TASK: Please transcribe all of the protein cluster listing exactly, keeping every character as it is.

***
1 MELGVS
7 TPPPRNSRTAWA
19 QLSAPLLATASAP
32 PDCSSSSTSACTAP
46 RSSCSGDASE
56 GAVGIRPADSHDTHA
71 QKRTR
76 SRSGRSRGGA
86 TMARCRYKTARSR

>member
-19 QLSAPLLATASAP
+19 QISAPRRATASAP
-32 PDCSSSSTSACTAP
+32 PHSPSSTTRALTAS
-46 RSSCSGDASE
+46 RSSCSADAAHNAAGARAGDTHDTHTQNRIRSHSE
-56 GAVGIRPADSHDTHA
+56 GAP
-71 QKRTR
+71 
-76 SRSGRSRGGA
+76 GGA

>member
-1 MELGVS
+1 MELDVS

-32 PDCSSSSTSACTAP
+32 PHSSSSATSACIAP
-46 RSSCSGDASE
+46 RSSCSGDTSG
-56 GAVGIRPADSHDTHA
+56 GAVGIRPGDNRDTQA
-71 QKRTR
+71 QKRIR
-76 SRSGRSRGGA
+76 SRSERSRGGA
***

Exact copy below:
1 MELGVS
7 TPPPRNSRTAWA
19 QLSAPLLATASAP
32 PDCSSSSTSACTAP
46 RSSCSGDASE
56 GAVGIRPADSHDTHA
71 QKRTR
76 SRSGRSRGGA
86 TMARCRYKTARSR

>member
-19 QLSAPLLATASAP
+19 QISAPRRATASAP
-32 PDCSSSSTSACTAP
+32 PHSPSSTTRALTAS
-46 RSSCSGDASE
+46 RSSCSADAAHNAAGARAGDTHDTHTQNRIRSHSE
-56 GAVGIRPADSHDTHA
+56 GAP
-71 QKRTR
+71 
-76 SRSGRSRGGA
+76 GGA

>member
-1 MELGVS
+1 MELDVS

-32 PDCSSSSTSACTAP
+32 PHSSSSATSACIAP
-46 RSSCSGDASE
+46 RSSCSGDTSG
-56 GAVGIRPADSHDTHA
+56 GAVGIRPGDNRDTQA
-71 QKRTR
+71 QKRIR
-76 SRSGRSRGGA
+76 SRSERSRGGA